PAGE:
The next ‘episode’ in our journey through Finnegans Wake concerns a darkly comic exchange between two blurry personages Mutt and Jute (FW.15.29 – 18.24). These particular incarnations of the ever-conflicting Shem and Shaun elements encounter each other in a post catastrophic landscape; the brick dust and humus of civilization in which fragments of past life can be read like runes and over which a future city can be imagined – ‘where wilby citie’.
Mutt seems to arise out of the narrator who has conducted on us our way so far. He gives what I imagine is a behind-the-hand theatrical aside describing to us the bizarre figure that appears before him out of the apocalyptic gloom. Conscious of their mutual strangeness, Mutt imagines that he appears to the other as some kind of ‘dragon man’ (15.34). For me this phrase initially conjured up an image of Blake’s illustration to his Ghost of a Flea (c.1819) as I connected it with to…
…a not uncommon experience with Wake text. I see the Mutt and Jute encounter as modern metropolitan meets Neanderthal man, tourist meeting indigene, time traveller meeting ancestor, with all the opportunities for misunderstanding and revelation that can ensue. The dialogue commences with Jute’s exclamation “Yutah!” – an animal howl or cowboy yodel. An attempt at uttering ‘utter’ or ‘Jute’ and sparking several chains of association – The Wild West (Utah), things having catastrophically ‘gone west’. This being later with ‘Bisons is bisons’ and ‘grilsy growlsey’ (16.29 – 35) for example.
Mutt and Jute’s dialogue is particularly rich with ideas about and references to hearing and vision, speaking and seeing, showing and telling. It provides a hilarious a depiction of the universal struggle involved in the act of communicating – what it is like to try to speak and hear, to derive meaning from the language of the ‘other’. Whether a consequence of the stupor-inducing shock of the thunderous fall, or the effort of rediscovering language, Joyce ‘thickens’ the gap between the two speakers to the point where it is tangible to the reader, almost a feeling in the mouth. It is reminiscent of trying to hold a meaningful conversation in a rowdy pub, perhaps after too many drinks, and makes us hyperconscious of how we hear, see and mouth words. Above all, the particular attention brought to bear on the difficulty of speaking and listening and the slipperiness of words (spoken, seen and heard) is empathetic to the experience of the reader negotiating and attempting to reconcile both the appearance and the sound of ‘Wakese’.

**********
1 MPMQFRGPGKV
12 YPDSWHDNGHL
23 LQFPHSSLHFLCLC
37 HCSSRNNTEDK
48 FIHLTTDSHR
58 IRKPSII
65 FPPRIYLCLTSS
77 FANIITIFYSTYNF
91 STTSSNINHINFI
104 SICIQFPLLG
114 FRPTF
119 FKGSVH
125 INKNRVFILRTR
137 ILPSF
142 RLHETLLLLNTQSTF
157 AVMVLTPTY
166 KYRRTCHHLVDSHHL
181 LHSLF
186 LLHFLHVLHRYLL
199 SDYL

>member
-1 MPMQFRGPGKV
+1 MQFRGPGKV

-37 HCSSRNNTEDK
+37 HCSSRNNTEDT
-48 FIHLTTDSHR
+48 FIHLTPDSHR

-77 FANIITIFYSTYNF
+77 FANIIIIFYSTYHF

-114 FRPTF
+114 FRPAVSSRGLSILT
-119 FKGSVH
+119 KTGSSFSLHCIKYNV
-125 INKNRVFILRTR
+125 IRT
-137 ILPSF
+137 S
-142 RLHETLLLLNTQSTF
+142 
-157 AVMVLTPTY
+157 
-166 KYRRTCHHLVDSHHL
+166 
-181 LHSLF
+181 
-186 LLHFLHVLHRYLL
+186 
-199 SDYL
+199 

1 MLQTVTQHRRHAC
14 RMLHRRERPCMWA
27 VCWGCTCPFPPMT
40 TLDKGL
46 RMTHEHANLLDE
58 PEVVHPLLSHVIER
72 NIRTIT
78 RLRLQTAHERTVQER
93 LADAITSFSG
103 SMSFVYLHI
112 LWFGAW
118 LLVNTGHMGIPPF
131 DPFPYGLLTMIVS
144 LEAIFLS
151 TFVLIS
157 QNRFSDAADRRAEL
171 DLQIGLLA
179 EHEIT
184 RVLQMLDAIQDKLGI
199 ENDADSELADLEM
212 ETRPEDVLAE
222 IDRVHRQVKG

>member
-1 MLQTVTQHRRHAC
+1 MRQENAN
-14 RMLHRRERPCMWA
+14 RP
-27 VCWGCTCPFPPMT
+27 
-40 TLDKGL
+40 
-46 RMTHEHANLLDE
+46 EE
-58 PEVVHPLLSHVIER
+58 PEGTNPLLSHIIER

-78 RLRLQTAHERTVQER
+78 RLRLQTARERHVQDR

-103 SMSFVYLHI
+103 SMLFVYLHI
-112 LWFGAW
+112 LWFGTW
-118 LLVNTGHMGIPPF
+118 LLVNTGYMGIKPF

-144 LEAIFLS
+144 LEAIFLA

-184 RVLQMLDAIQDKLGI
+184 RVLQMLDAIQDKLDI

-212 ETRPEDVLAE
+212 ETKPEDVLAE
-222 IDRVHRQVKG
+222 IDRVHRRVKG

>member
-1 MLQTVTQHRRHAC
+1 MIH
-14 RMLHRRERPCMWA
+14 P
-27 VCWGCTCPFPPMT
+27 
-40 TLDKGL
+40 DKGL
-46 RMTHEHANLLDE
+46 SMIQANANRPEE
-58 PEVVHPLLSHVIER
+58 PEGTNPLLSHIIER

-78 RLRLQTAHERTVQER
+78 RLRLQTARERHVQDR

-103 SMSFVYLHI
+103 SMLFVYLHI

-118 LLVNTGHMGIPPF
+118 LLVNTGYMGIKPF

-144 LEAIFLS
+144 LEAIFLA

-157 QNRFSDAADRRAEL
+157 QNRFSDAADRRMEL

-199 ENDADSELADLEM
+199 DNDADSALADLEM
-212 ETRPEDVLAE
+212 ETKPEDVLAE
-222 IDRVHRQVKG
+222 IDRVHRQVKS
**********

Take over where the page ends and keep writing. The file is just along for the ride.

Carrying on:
I made a number of notational studies of this ‘conversation’ between Mutt and Jute, trying to record both the visual rhythm and arrangement of their exchange as I imagined it during the reading process. As usual with the dense layering of the Wake, things shift and refocus with each reading/drawing, bringing different aspects to prominence and revealing fresh nuances latent in the text. There are layers to do with pubs and alcohol for instance (‘alebrill’, ‘porterfull’ ‘Aput the buttle…’, ‘The Inns of Dungtarf’, ‘Ghinees hies good for you.’ etc.) or that suggest different cities, including Dublin ( ‘ramping riots of pourios’, Paris, ‘dabblin’, Brian d’ of Linn’, dun blink’, ‘rutterdamrotter, ‘babylone’ and ‘riverpool’ among others). A more abject associative thread can be read through sewers, dung, puddles, bits of skin, bones, liver, dumping, rubbish and stench – all kinds of unsavoury excess.
The end of the Mutt –Jute dialogue leads into what I think is a profound image imbued with a sense of ‘us’ (the reader, humanity, the survivors of the fall) scratching away at accumulated strata of written language – a rich, fundamental humus beneath our transient cultural structures and their everyday manifestations; a sense of grubbing around doing the best we can with fragments left to us but also dreaming of the marvels to come.
‘Let us swop hats and excheck afew strong verbs…’